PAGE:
Buildings Insurance covers damage to the structure of a property caused by a flood, fire, storm or impact. This protects structure of the building such as the walls, roof, floors, extensions and its built-in fixtures.
Building Sum Insured
Building sum insured is the cost of rebuilding the property if it was completely destroyed. This includes all additional costs to fully demolish and rebuild the property in full.
Certificate of Insurance
A certificate of insurance (COI) is a document issued by the insurance company or broker that verifies the existence of the insurance policy.
A consequential loss is an indirect financial loss that is a result of the original loss (e.g. a property fire or business flood). Consequential loss is usually a separate level of cover in the policy and therefore not included in buildings insurance. It mainly applies to commercial policies and business losses.
Contents insurance typically provides replacement cover for all non-built-in contents of a home or business such as your personal possessions.
In your insurance policy, the excess is the amount you have contribute towards the overall cost of a claim. The amount will usually be pre-agreed.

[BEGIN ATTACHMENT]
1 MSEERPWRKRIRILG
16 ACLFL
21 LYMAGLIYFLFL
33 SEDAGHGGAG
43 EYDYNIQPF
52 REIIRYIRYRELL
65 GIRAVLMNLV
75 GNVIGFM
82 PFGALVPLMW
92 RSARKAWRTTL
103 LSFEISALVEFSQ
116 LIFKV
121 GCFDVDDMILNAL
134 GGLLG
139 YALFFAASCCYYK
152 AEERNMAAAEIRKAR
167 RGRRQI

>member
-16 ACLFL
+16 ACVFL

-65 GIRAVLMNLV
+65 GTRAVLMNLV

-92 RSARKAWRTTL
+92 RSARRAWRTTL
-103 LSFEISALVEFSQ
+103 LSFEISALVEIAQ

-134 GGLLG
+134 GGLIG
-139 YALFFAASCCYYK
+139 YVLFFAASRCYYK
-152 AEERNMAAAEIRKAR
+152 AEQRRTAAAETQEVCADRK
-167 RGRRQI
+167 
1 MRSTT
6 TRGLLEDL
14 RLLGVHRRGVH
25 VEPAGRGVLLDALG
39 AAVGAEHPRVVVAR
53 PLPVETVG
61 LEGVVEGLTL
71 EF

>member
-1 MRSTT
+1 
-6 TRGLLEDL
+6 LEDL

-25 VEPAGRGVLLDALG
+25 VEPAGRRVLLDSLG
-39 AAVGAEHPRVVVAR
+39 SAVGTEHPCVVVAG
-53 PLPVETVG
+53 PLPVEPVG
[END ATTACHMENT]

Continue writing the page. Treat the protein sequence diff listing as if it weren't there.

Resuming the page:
Index linking is where an assets insured value is adjusted in line with changes to inflation and the cost of living.
For example, if your policy is index linked, and the rebuild cost was to increase through inflation, your insured amount would automatically increase. This would help avoid being underinsured.
When you make a claim, your Insurance company will often appoint a Loss Adjuster whose role is to investigate the claim to decide whether it is valid and then decide the settlement offer, in accordance with your policy.
Loss Assessors are independent Insurance Claim experts who work for the policyholder to take their stress away by handling all aspects of the claim.
Oakleafe Claims are multi-award-winning insurance claim specialists and retain an enormous amount of experience in all manner of different types of claims.
The peril is the cause of the damage to your home or business. Different perils will be covered or excluded by the policy.
The Insurance premium is the amount you pay for your home or business insurance policy.
The proximate cause is the direct cause of a loss. The insurance company will determine the proximate cause and then check whether the policy specifies cover for this peril. Sometimes the proximate cause can be difficult to determine and require thorough analysis.